Especially when you’re from the Yukon where our First Nations culture and First Nations people is such a part of our history, it’s important that we acknowledge that. Because we need to do that for future generations, and we need to do that so we can instill positive outlooks among our youth and also understanding among our community members, whether they are Indigenous or non-Indigenous.
It’s important to have that understanding, and you get that by Googling the 94 Calls to Action, and by Googling whose traditional territory you’re on and doing a land acknowledgement. Those are all really easy things to do to educate yourself and to strive toward reconciliation.
My name is Wendy Tayler. I am President and CEO at Alkan Air, and proudly in the Chair role with the Yukon University Foundation. In addition to that I am an alumni of the College. I am a Certified Management Accountant, and I was able to complete the majority of my education for my CMA through the College.
Reconciliation to me means getting to a point where all Yukoners are working together on moving the Yukon Territory forward collectively. But I recognize moving forward we need to continue to have conversations to ensure we have true awareness of our past and are truly aligned on how we can move forward in the best way for every Yukoner.
My name is Steve Smith and I am Chief of the Champagne Aishihik First Nations.
I think there’s a fine balance between respecting where people are coming from but then not to say I’m thankful to you for being here, but we are going to do everything the way we want to do it at the end of the day – that’s not reconciliation, that’s tokenism. There is a fine line between true reconciliation and tokenism that still exists today.
To have someone assess my capabilities based on my capabilities and not who I am. It goes both ways, right. I don’t want a job because I am an Indian, and I don’t want to lose the opportunity because I’m an Indian. I think that’s kind of the sweet spot we’re at.
It’s so complex, and I think it comes down to the individual people as well. The individual nations and who they are – whether you’re Tlingit, Southern Tutchone, Northern Tutchone, Kaska, Tr’ondëk Hwëtch’in, Vuntut Gwitchin, or Upper Tanana. It’s contingent on how people look at it, so it’s always going to be a complicated and somewhat convoluted discussion because there are so many variables.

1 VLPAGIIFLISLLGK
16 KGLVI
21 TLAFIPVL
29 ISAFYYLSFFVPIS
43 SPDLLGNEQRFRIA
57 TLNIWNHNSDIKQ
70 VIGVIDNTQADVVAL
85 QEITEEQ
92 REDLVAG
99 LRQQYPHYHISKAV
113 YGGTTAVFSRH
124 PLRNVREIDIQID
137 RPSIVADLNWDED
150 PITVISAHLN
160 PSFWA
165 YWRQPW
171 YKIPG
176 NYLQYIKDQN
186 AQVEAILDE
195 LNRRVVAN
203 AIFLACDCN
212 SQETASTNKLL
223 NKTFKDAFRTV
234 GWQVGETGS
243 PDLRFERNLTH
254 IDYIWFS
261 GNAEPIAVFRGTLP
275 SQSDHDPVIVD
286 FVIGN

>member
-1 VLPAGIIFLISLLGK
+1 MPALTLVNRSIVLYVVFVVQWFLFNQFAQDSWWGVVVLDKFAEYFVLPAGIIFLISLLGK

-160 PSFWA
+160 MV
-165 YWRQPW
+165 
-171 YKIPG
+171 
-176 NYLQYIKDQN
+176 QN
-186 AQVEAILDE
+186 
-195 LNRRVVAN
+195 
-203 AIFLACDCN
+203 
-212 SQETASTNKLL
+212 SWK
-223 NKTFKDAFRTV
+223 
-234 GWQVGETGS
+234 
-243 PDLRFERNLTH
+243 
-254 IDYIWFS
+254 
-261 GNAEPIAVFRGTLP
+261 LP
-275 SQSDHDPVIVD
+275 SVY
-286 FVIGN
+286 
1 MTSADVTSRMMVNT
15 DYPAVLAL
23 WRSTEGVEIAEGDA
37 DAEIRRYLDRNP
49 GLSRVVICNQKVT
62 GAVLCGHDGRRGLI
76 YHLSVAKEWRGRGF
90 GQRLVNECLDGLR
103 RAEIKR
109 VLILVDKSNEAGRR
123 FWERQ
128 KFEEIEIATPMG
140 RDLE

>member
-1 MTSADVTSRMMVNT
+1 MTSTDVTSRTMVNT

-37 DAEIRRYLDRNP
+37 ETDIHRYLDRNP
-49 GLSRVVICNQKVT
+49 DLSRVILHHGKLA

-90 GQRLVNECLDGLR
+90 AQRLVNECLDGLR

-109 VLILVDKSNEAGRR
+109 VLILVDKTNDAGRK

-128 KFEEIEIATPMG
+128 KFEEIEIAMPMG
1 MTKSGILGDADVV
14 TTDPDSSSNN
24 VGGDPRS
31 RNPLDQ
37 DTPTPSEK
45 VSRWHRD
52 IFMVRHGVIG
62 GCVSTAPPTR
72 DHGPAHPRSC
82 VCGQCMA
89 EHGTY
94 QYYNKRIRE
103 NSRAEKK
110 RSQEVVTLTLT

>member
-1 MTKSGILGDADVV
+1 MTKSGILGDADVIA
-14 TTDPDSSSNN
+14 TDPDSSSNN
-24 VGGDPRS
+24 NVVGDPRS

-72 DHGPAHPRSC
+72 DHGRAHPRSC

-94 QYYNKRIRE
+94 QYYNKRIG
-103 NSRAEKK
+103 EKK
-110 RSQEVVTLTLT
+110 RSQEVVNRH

My name is Robin Bradasch. I am a citizen of Kluane First Nation and I have worked in the area of land-claim and self-government negotiation and implementation for the past 25 years.
It’s an interesting thing because I think that three or four years ago, I had a different take on reconciliation. It’s really become a buzz word and I think it in some ways it just sort of confuses people as to what is their role in reconciliation.
Me, I think it’s righting wrongs. In a lot of ways, it’s about righting wrongs. Not all wrongs can be righted, and I think it starts with the creation of a shared history. So much of reconciliation to me is about education of the general Canadian society about what has happened.
It’s not to rehash it or to blame anybody, but it’s about building a shared history and understanding of how we came to be where we are. And then, a shared responsibility to move forward.
That’s how I see it, and I think it’s different for everyone and I think we all can contribute to reconciliation in different ways, but I think we’re still very much at that education stage. We’re really not quite at that shared responsibility stage yet.
I am Katrina Kocsis and I’m 25 years old and I’m a Tr’ondëk Hwëtch’in citizen. Probably picking up the broken pieces of our citizens and putting us back together because they caused so much damage on all of us. Even I’ve been traumatized from the inter-generational trauma.
My grandma went to residential school, so she was not nice to my mom and then my mom wasn’t as bad to me – like, you know, trying break the cycle and everything but she was not nice to me. Now I am trying to break the cycle with my daughter, but it’s hard. I don’t want to treat her bad and I don’t want to make her cry every day, but sometimes I just find my mother coming out of my mouth and it’s just – it’s hard.